TechWomen

#PressforProgress for more diversity in tech

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This year’s International Women’s Day theme is #PressForProgress and with good reason. Unfortunately, data shows that the gender gap is widening across the globe, instead of taking 170 years to close the gap at the current rate of progress, it is estimated that gender parity across the world will take over two centuries.

New Zealand has a lot to be proud of in leading the world in gender representation as for the second time in history the three highest positions of authority in our country are held by women including Prime Minister of New Zealand Jacinda Ardern, Governor General Dame Patsy Reddy and Chief Justice Dame Sian Elias. Historically we also have Kate Sheppard who 125 years ago lead New Zealand women to be first in the world to have the right to vote.

On the World Economic Forum Global Gender Gap Report New Zealand ranks 9th overall when we include, education, health and political empowerment, but this does not mean we don’t still have work to do, especially in promoting more gender diversity in Science Technology Engineering and Maths (STEM).

Globally women tend to be under represented in STEM, the recently released 2018 Stack Overflow Developers Survey results had only 6.8% female respondents, with interesting insights on things people prioritise when considering roles, where female survey respondents rank the following as the most important considerations for a new role:

  1. the office environment or company culture.
  2. opportunities for professional development.
  3. the languages, frameworks, and other technologies I’d be working with.

Meanwhile, male respondents listed the following as their most important considerations:

  1. the compensation and benefits offered.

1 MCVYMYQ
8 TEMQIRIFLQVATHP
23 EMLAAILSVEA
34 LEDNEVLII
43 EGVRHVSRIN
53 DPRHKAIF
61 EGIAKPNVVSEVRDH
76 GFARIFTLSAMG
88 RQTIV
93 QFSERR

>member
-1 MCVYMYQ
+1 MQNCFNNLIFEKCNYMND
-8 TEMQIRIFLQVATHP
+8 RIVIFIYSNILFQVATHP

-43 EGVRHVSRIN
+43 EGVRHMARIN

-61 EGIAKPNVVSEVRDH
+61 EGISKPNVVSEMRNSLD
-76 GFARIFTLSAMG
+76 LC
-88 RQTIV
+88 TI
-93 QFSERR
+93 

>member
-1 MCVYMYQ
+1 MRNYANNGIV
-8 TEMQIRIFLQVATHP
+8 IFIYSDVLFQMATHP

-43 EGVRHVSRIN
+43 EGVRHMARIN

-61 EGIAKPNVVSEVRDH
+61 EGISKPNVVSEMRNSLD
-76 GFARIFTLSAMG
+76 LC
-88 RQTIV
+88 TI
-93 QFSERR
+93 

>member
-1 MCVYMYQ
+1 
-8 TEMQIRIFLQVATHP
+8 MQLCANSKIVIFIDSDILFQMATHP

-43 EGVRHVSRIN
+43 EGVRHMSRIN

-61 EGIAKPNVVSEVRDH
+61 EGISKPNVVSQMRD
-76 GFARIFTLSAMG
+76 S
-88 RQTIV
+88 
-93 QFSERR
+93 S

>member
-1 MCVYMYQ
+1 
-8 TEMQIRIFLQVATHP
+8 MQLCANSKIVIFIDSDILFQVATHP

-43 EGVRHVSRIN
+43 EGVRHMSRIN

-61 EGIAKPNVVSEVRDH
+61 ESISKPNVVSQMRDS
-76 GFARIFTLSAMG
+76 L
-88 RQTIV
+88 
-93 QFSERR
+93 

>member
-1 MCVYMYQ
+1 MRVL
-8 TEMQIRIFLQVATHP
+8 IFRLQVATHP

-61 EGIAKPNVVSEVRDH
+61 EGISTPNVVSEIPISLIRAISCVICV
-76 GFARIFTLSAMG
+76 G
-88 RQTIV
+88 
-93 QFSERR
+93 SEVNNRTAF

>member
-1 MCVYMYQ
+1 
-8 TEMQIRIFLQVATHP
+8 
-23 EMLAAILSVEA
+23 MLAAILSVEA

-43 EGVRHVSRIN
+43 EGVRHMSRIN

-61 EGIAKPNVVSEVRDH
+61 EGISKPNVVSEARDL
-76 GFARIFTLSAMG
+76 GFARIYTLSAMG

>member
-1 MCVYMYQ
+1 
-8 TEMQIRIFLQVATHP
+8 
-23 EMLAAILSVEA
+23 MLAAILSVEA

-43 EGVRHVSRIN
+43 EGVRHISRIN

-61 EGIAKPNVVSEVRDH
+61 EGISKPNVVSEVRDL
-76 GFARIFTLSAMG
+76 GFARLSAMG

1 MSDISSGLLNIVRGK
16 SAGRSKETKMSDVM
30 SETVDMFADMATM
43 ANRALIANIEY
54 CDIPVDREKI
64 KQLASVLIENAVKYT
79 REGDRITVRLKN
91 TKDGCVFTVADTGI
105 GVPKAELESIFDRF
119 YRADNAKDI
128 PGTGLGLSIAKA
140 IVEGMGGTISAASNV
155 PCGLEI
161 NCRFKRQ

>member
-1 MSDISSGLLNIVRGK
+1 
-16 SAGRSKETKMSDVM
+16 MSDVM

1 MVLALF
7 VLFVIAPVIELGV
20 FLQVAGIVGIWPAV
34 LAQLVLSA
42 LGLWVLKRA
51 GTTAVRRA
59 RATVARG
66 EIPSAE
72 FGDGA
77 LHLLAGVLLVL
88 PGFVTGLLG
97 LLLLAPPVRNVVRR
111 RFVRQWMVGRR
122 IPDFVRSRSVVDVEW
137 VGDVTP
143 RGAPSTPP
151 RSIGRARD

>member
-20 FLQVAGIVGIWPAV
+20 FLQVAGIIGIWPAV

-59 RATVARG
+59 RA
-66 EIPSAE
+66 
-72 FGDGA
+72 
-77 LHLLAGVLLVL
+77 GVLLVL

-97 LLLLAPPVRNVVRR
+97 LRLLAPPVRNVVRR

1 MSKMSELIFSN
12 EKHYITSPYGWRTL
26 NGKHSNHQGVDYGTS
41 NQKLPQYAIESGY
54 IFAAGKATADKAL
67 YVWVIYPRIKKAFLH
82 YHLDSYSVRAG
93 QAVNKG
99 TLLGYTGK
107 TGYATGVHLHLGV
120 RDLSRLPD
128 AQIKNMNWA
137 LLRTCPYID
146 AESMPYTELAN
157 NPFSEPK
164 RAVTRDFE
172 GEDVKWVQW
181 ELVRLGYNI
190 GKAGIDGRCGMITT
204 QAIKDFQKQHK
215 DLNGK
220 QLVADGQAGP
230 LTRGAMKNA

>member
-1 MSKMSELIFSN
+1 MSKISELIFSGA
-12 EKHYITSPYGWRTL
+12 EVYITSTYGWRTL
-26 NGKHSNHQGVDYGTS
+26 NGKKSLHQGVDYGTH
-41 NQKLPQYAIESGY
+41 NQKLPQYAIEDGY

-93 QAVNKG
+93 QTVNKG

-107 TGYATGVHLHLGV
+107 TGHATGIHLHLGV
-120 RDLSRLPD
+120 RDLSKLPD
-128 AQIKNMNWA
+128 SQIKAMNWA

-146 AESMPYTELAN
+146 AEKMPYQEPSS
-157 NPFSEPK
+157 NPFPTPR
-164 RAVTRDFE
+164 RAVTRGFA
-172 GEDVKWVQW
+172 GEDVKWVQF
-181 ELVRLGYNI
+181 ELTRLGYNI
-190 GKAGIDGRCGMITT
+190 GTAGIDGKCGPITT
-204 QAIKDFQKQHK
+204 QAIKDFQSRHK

2. the languages, frameworks, and other technologies I’d be working with.
  3. opportunities for professional development.

In New Zealand, the Decoding Diversity Report from the Ministry for Women states there are less women studying ICT than men, citing figures from 2015 where out of 1600 people in New Zealand who earned ICT degrees only 350 of these were awarded to women. A recent MYOB report on Women in Tech highlights that in New Zealand, just 23% of tech roles are filled by women and men are twice as likely to study IT than women. The MYOB report also highlights need to make IT an inviting career choice for young women as according to this report only 3% of 15 year old girls surveyed would consider an IT career. This is why TechWomen is focussed on inspiring girls into technology to support the growth of women in tech roles and to help develop policy and actions for improving diversity in the tech workplace.

Each year on 8 March, people around the world celebrate International Women’s Day and in many countries March is also recognised as Women’s History Month. This year TechWomen wanted to do something new by running three simultaneous lunchtime events in Auckland, Wellington and Christchurch to celebrate diversity. Our events featured female and male speakers and over 250 people attend all three events where speakers shared their personal perspectives on ‘When Diversity Counts’.